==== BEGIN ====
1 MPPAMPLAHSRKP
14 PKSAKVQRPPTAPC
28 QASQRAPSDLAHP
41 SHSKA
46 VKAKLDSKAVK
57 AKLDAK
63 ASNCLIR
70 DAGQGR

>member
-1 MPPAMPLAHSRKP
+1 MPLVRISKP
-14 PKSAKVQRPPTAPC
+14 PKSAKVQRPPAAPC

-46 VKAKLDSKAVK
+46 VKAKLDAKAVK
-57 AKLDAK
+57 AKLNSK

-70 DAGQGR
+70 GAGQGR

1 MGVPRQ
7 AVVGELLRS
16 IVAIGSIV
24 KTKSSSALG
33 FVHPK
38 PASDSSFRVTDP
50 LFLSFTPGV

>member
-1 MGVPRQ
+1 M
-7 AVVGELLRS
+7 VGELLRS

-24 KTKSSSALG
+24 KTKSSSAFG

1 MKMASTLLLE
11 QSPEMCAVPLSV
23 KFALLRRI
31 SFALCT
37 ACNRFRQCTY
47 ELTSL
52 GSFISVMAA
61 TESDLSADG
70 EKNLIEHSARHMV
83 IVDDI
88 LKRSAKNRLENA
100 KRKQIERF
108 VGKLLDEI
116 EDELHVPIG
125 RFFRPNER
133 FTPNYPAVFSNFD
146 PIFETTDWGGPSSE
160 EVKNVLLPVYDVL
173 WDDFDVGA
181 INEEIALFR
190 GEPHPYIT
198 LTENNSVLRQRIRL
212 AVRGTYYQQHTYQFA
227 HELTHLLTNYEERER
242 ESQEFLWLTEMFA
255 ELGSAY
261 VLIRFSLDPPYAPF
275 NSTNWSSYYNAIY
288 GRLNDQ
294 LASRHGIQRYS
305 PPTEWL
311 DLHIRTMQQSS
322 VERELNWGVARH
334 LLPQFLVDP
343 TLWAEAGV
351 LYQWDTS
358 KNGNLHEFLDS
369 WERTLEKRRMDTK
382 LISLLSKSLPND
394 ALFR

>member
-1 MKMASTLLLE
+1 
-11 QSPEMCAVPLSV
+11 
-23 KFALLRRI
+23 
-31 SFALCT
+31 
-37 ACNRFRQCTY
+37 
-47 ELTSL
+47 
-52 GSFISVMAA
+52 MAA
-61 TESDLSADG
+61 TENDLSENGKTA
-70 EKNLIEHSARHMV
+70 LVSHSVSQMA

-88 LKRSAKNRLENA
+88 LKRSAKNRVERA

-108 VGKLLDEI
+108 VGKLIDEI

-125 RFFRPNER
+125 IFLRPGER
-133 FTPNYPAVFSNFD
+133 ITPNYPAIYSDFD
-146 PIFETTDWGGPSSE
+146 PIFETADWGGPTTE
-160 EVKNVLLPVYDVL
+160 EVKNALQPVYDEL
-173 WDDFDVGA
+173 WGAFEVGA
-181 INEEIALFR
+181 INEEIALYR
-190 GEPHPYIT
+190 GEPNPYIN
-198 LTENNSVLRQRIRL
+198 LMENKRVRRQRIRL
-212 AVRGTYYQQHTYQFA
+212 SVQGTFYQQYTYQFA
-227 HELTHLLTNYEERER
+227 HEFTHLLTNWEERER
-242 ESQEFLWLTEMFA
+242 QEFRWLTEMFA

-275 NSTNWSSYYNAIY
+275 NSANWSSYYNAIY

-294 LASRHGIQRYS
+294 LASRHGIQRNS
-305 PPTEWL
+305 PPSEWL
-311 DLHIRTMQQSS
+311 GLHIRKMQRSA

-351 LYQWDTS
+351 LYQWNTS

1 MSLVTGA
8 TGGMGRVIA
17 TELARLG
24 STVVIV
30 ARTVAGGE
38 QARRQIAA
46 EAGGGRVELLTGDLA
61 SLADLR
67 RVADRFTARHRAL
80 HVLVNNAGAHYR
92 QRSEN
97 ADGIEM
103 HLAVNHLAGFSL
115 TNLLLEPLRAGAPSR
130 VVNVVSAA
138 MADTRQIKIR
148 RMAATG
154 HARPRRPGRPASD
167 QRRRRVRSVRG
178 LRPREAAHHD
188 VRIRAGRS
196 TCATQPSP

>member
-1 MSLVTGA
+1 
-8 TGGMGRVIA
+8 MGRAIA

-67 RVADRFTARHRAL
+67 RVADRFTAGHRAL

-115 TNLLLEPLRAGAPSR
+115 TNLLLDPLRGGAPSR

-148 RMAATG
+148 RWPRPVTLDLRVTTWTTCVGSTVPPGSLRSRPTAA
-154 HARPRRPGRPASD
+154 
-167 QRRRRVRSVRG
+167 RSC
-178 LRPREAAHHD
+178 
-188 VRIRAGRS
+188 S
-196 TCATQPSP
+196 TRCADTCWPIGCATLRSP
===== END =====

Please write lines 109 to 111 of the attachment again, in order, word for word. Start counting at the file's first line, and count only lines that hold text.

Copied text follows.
-190 GEPHPYIT
+190 GEPNPYIN
-198 LTENNSVLRQRIRL